Dridex banking Trojan is experiencing a spike in activity

The Dridex Trojan, a banking Trojan, has caused a significant amount of damage in recent history. Sent via mass email (in the hundreds of millions), Dridex primarily targeted Europeans with the intention of stealing personal information via HTML injections. Until recently, however, the Dridex bank Trojan has been more or less dormant since a botnet affiliated with Dridex was disrupted in June. This has since changed, as security researchers are reporting a sudden resurgence in cases involving the Dridex Trojan.

According to a Proofpoint report, researchers observed “on August 15 and 16, the largest observed campaign since the middle of June delivered tens of thousands of messages, primarily targeting financial services and manufacturing organizations.” The report pointed out that this was obviously not close to “the multimillion-message campaigns of May 2016,” but nevertheless the spike is a major cause for concern.

Relative Dridex Message Volumes (photo credit: Proofpoint (https://www.proofpoint.com/us/threat-insight/post/Dridex-returns-to-action-for-smaller-more-targeted-attacks))

The attacks yet again were focused on countries (currently or formerly) in the European Union including Switzerland, France and post-Brexit U.K., but also focused on Australia and the United States. The emails in question used a baiting subject line that said “order confirmation,” “Lieferung” (German for delivery), and also random company names. The emails came with attachments for Word documents as well as .zip files.

Dridex Baiting Email (photo credit: Proofpoint (https://www.proofpoint.com/us/threat-insight/post/Dridex-returns-to-action-for-smaller-more-targeted-attacks))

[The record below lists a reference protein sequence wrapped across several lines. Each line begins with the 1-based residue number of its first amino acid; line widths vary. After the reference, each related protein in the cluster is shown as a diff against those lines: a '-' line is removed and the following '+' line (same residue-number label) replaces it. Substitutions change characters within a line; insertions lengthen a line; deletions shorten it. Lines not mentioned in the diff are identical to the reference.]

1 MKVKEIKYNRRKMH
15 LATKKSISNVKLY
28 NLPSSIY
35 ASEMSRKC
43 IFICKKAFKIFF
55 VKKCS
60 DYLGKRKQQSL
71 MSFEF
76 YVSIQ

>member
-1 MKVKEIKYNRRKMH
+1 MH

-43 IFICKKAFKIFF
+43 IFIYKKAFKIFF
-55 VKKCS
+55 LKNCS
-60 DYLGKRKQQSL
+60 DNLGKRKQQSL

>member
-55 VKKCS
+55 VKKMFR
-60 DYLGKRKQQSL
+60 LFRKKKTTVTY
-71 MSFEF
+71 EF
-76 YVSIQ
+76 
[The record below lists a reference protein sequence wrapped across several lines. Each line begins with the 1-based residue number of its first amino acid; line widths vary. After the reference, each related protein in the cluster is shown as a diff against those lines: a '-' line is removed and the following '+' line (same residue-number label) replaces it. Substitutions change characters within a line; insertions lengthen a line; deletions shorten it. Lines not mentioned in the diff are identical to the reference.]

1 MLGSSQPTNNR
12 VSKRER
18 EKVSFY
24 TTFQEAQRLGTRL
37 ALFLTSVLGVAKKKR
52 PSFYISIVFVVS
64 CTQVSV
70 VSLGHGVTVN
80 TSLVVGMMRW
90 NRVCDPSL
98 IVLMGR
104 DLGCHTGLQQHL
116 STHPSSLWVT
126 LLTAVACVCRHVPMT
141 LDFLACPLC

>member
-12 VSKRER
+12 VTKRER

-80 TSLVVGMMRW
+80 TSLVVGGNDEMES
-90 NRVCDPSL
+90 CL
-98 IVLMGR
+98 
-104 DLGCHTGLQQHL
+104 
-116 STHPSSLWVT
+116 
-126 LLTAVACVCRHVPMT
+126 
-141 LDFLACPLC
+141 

Proofpoint researchers draw the conclusion that “these large campaigns may have saturated many target countries, Dridex actors are still looking to monetize the malware by targeting a smaller number of large organizations, many in financial services.” The question remains, however, as to who is utilizing this banking Trojan. One would think the botnet disruption might have given at least a sliver of knowledge regarding the threat actors’ identities. It is possible that the number of actors is insurmountable, but at least finding a few of these cyber-criminals would pinpoint a source.

New banking Trojans are coming into play quite often these days, but with Dridex’s popularity and longevity in terms of use, it is imperitive that security researchers keep digging for answers. Blocking the malware is only half of the battle, as people are still being duped into believing malicious emails.

Potentially millions of dollars and countless amounts of personal data are up for grabs if we fail.

Photo credit: Proofpoint

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